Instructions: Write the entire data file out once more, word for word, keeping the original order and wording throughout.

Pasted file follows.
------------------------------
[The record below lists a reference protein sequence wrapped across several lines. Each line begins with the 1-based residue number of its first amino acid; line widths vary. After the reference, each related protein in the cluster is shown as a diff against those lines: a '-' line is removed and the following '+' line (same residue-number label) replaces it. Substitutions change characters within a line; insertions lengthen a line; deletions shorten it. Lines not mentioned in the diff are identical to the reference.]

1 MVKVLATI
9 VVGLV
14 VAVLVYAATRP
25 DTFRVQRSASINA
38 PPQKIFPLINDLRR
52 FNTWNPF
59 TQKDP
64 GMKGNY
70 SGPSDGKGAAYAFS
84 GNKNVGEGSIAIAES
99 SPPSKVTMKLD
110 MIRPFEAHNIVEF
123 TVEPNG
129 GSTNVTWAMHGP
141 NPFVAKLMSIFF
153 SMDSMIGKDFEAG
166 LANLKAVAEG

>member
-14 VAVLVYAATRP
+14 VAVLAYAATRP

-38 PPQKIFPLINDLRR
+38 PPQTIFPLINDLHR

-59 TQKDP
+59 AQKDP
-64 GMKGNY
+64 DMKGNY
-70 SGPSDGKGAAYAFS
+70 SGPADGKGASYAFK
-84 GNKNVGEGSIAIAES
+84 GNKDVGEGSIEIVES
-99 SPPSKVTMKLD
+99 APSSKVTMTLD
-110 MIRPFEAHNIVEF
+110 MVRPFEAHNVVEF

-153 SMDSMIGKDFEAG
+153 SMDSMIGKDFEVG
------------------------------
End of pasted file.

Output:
[The record below lists a reference protein sequence wrapped across several lines. Each line begins with the 1-based residue number of its first amino acid; line widths vary. After the reference, each related protein in the cluster is shown as a diff against those lines: a '-' line is removed and the following '+' line (same residue-number label) replaces it. Substitutions change characters within a line; insertions lengthen a line; deletions shorten it. Lines not mentioned in the diff are identical to the reference.]

1 MVKVLATI
9 VVGLV
14 VAVLVYAATRP
25 DTFRVQRSASINA
38 PPQKIFPLINDLRR
52 FNTWNPF
59 TQKDP
64 GMKGNY
70 SGPSDGKGAAYAFS
84 GNKNVGEGSIAIAES
99 SPPSKVTMKLD
110 MIRPFEAHNIVEF
123 TVEPNG
129 GSTNVTWAMHGP
141 NPFVAKLMSIFF
153 SMDSMIGKDFEAG
166 LANLKAVAEG

>member
-14 VAVLVYAATRP
+14 VAVLAYAATRP

-38 PPQKIFPLINDLRR
+38 PPQTIFPLINDLHR

-59 TQKDP
+59 AQKDP
-64 GMKGNY
+64 DMKGNY
-70 SGPSDGKGAAYAFS
+70 SGPADGKGASYAFK
-84 GNKNVGEGSIAIAES
+84 GNKDVGEGSIEIVES
-99 SPPSKVTMKLD
+99 APSSKVTMTLD
-110 MIRPFEAHNIVEF
+110 MVRPFEAHNVVEF

-153 SMDSMIGKDFEAG
+153 SMDSMIGKDFEVG